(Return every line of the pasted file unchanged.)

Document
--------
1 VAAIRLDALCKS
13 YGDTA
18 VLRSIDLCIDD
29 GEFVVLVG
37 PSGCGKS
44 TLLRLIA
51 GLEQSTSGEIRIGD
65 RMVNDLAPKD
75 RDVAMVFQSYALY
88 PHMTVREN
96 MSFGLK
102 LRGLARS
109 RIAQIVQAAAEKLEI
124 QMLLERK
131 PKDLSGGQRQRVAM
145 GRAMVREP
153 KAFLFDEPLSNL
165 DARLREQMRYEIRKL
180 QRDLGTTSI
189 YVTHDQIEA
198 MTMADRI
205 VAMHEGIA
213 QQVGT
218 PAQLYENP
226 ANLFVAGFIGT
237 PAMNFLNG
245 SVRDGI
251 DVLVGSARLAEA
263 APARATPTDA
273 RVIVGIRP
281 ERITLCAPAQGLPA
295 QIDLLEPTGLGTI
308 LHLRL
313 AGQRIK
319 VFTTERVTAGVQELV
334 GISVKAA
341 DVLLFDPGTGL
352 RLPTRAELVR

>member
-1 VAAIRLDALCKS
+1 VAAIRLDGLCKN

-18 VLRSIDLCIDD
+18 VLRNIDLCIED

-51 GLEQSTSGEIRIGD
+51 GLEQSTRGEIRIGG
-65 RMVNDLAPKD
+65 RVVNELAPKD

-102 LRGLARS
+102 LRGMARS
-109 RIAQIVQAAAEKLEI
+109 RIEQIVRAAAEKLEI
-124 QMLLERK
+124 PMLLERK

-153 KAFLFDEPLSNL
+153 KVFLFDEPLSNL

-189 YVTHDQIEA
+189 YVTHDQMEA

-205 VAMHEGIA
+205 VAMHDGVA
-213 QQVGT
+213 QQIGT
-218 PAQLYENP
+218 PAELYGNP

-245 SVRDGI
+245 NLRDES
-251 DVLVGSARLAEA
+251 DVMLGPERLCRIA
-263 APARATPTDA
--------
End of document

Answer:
1 VAAIRLDALCKS
13 YGDTA
18 VLRSIDLCIDD
29 GEFVVLVG
37 PSGCGKS
44 TLLRLIA
51 GLEQSTSGEIRIGD
65 RMVNDLAPKD
75 RDVAMVFQSYALY
88 PHMTVREN
96 MSFGLK
102 LRGLARS
109 RIAQIVQAAAEKLEI
124 QMLLERK
131 PKDLSGGQRQRVAM
145 GRAMVREP
153 KAFLFDEPLSNL
165 DARLREQMRYEIRKL
180 QRDLGTTSI
189 YVTHDQIEA
198 MTMADRI
205 VAMHEGIA
213 QQVGT
218 PAQLYENP
226 ANLFVAGFIGT
237 PAMNFLNG
245 SVRDGI
251 DVLVGSARLAEA
263 APARATPTDA
273 RVIVGIRP
281 ERITLCAPAQGLPA
295 QIDLLEPTGLGTI
308 LHLRL
313 AGQRIK
319 VFTTERVTAGVQELV
334 GISVKAA
341 DVLLFDPGTGL
352 RLPTRAELVR

>member
-1 VAAIRLDALCKS
+1 VAAIRLDGLCKN

-18 VLRSIDLCIDD
+18 VLRNIDLCIED

-51 GLEQSTSGEIRIGD
+51 GLEQSTRGEIRIGG
-65 RMVNDLAPKD
+65 RVVNELAPKD

-102 LRGLARS
+102 LRGMARS
-109 RIAQIVQAAAEKLEI
+109 RIEQIVRAAAEKLEI
-124 QMLLERK
+124 PMLLERK

-153 KAFLFDEPLSNL
+153 KVFLFDEPLSNL

-189 YVTHDQIEA
+189 YVTHDQMEA

-205 VAMHEGIA
+205 VAMHDGVA
-213 QQVGT
+213 QQIGT
-218 PAQLYENP
+218 PAELYGNP

-245 SVRDGI
+245 NLRDES
-251 DVLVGSARLAEA
+251 DVMLGPERLCRIA
-263 APARATPTDA